Street with low houses and woman carrying a basket
Art,  Culture & tradition,  Ecuador,  Lens-Artists

Weird and wonderful: forbidden culture in Cuenca

It isn’t so often that, while out on a city walk with a guide, you are asked if you are easily offended. But that was the question posed by Wilson, who gave us an excellent tour in Cuenca, Ecuador.

He had already shown us many of the city’s sights, some famous and some less so. We had visited the beautiful Plaza San Sebastian and the Museo de Arte Moderno. We had watched a traditional tin craftsman at work and wandered the streets of the old neighbourhood around the Plaza del Cruz del Vado.

It was near that plaza that Wilson, reassured that we wouldn’t be offended, proposed stopping for coffee in a rather unusual café. I never refuse a coffee; and his hesitation about taking us had only served to intrigue us, so of course we accepted the suggestion.

Prohibido Centro Cultural

In one of the old houses on La Condamine, which are gradually being restored (see my featured photo), a local artist with a bizarre but very creative mind has undertaken a restoration very different in style. Yes, the old house (dating from 1810) has retained its traditional layout, with small rooms leading off open courtyards. But the décor in those rooms would I am sure shock the original inhabitants; although if you go with an open mind you will be intrigued and entertained.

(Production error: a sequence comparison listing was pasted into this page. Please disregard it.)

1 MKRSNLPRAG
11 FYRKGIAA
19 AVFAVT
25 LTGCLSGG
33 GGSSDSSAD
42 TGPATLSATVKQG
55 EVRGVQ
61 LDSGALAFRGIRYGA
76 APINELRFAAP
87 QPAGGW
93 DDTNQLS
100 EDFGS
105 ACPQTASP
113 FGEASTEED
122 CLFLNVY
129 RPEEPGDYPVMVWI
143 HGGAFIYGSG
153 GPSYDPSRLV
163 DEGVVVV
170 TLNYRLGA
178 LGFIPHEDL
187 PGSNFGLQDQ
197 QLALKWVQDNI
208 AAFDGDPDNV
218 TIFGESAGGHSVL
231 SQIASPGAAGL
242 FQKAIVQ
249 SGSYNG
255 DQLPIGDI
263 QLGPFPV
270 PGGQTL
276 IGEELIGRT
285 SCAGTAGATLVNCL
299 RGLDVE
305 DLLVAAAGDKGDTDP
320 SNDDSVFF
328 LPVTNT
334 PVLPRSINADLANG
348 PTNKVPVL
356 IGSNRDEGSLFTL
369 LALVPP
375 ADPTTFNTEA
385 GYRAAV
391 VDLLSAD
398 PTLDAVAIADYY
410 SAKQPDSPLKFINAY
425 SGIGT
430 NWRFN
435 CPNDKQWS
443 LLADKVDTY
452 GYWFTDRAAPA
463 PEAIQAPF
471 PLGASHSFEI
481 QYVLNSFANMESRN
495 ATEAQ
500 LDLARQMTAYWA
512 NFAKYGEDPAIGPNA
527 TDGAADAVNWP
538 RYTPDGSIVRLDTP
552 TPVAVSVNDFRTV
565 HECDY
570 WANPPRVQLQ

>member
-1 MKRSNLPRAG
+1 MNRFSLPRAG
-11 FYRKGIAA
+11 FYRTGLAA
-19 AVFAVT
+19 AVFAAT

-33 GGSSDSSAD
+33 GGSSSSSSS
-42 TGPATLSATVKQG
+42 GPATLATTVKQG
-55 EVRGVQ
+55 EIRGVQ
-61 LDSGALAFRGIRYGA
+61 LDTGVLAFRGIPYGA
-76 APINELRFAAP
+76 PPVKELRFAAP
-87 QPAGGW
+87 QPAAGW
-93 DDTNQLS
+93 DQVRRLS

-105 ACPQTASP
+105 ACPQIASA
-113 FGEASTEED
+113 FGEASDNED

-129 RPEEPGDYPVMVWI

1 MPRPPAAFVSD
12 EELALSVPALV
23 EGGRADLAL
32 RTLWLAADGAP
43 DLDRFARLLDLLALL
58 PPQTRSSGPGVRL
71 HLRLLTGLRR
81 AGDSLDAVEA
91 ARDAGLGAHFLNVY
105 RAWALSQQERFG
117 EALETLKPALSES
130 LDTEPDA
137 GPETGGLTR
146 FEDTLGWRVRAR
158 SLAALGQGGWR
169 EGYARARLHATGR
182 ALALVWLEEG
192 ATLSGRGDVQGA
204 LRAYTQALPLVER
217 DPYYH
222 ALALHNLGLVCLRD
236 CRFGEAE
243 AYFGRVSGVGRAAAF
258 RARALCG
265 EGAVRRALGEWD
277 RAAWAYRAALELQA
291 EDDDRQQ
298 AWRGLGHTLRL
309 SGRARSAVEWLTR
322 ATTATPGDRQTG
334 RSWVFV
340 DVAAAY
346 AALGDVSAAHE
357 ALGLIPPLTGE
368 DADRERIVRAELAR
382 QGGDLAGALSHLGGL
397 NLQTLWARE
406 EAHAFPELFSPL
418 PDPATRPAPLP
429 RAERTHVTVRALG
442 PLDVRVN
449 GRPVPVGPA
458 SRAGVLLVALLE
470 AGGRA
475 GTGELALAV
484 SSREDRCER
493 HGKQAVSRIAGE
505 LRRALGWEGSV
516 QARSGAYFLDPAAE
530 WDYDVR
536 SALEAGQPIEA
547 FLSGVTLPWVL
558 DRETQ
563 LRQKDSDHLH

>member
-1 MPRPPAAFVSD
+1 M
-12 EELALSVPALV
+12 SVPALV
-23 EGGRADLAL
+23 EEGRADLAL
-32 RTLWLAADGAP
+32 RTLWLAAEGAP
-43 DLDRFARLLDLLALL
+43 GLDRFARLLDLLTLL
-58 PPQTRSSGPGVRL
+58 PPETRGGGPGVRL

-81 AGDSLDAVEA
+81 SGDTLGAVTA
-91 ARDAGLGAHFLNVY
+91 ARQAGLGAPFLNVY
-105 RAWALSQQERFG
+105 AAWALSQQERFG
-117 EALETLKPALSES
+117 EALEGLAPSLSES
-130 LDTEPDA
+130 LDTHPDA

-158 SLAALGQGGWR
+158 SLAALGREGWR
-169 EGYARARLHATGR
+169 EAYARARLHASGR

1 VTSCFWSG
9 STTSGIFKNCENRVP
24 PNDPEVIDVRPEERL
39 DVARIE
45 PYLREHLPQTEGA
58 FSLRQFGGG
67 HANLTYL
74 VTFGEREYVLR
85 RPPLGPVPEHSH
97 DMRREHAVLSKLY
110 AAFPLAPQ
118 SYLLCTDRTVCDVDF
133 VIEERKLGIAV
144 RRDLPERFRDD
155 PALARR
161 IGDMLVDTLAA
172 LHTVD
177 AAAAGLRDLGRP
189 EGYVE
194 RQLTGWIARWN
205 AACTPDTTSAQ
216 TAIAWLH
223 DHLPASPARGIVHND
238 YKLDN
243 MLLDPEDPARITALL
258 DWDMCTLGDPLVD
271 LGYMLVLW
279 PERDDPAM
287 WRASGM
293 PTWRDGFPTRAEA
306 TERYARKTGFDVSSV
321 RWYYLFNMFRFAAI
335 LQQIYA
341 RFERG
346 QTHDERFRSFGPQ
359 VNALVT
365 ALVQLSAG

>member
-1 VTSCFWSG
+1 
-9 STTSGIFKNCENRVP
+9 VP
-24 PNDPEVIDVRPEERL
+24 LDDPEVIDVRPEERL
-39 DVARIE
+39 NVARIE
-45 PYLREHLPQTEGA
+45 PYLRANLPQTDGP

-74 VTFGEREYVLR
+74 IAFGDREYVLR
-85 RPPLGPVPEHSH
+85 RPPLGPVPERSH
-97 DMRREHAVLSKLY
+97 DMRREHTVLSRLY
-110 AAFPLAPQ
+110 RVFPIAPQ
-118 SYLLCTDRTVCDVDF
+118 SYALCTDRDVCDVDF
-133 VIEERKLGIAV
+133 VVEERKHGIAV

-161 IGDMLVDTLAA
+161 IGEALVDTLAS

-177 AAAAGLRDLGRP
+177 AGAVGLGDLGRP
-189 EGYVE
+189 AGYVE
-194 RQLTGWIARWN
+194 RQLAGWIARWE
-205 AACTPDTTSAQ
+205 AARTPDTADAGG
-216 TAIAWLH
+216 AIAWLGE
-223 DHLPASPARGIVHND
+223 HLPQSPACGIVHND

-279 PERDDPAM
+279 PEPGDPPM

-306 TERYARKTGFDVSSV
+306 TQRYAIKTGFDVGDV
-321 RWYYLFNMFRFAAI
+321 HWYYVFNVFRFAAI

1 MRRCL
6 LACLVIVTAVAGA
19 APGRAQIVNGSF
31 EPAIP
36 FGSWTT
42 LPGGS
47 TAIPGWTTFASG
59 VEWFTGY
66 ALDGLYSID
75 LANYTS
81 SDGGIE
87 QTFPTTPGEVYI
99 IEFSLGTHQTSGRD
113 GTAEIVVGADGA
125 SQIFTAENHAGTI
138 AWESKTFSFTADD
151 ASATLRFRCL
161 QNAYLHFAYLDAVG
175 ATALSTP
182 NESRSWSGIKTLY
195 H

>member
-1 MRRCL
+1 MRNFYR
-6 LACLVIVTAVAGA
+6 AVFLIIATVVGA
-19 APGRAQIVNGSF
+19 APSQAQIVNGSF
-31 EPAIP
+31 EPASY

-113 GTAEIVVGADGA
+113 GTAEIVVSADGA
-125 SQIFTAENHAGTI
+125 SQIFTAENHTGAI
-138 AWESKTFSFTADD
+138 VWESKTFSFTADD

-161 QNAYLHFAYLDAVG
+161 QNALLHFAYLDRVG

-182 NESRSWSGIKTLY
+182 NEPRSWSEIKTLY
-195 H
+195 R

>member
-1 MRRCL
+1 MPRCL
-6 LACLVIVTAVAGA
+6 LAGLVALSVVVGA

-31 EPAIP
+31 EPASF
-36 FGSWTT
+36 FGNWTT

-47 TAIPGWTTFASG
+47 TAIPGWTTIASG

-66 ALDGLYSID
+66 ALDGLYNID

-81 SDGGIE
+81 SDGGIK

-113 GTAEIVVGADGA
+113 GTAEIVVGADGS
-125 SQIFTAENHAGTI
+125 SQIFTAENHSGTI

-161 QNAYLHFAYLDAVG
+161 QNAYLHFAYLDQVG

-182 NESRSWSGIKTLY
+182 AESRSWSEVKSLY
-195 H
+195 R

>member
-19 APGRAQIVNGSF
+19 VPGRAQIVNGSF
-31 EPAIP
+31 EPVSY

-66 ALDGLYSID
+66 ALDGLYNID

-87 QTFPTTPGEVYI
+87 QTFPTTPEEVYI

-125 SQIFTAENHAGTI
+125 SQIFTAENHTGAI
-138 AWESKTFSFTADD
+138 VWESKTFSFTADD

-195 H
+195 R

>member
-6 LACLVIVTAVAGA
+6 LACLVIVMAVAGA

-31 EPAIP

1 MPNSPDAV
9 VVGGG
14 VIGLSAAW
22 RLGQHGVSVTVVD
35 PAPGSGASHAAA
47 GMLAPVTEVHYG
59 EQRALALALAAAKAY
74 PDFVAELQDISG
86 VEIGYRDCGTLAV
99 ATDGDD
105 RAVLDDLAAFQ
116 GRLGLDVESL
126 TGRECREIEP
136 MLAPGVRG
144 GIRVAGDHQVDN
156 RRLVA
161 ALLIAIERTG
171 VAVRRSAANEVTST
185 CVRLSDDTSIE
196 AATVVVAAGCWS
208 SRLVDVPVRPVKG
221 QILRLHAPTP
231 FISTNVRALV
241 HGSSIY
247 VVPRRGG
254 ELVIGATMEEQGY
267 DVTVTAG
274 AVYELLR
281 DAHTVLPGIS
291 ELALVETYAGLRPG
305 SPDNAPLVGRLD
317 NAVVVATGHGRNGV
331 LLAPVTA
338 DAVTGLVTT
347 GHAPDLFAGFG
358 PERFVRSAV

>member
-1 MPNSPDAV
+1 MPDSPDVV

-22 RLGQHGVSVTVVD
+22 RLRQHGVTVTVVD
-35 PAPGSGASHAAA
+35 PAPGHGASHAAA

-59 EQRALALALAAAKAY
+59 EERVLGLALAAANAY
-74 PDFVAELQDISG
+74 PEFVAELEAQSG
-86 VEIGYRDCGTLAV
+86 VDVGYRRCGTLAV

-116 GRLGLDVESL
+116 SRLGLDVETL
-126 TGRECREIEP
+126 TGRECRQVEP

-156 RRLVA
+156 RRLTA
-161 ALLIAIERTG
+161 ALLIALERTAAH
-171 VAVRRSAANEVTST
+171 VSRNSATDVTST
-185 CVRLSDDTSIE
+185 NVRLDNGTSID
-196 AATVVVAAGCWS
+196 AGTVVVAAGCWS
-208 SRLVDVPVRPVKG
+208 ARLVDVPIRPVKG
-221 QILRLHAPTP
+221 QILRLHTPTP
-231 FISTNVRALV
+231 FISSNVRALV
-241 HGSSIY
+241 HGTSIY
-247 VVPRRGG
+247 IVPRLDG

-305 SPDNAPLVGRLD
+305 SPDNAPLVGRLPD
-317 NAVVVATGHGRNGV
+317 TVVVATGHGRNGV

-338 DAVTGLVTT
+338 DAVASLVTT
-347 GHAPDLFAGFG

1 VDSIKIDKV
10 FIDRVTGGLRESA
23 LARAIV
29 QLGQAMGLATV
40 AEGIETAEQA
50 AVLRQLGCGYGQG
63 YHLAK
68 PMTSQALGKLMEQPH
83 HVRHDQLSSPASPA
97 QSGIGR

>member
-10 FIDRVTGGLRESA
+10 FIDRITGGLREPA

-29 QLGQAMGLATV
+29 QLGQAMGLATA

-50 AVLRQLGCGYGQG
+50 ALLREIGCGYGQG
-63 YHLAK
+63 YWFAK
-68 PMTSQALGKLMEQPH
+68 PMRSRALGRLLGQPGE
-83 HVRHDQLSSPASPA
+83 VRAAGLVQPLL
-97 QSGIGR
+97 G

We had to knock for entry and were charged just 50 cents. Believe me, it was worth it! The whole house is an intriguing shrine to the macabre. There are skulls, coffins and tombstones; religious imagery with more than a twist; designs inspired by tattoos, heavy metal music and black magic; even a guillotine! And if you want to use the bathroom facilities (and you really should!) you will find yourself washing your hands in water that flows from the ‘private parts’ of an appropriate sculpture; a goddess for the men and an impish creature for the women.

As you can imagine we spent quite some time looking around and taking photos. But after a while we took our seats with Wilson in the small open courtyard where we had a coffee. The artist’s wife sat with us and was stringing flowers as she chatted, preparing them for their afternoon visit to the family graves as part of the Day of the Dead celebrations. It was an added bonus to learn from her more about how they marked the festival.

Our visit here was a truly weird and wonderful experience that we definitely hadn’t expected in this beautiful Colonial city, and just perfect for this week’s Lens Artists Challenge theme!

The centre appears from online reviews to be coming through the pandemic OK, which is good to know. It is really worth visiting when in Cuenca if you want a change from the more conventional sights; and if, as Wilson put it, you are not easily offended!

I visited Cuenca in 2012

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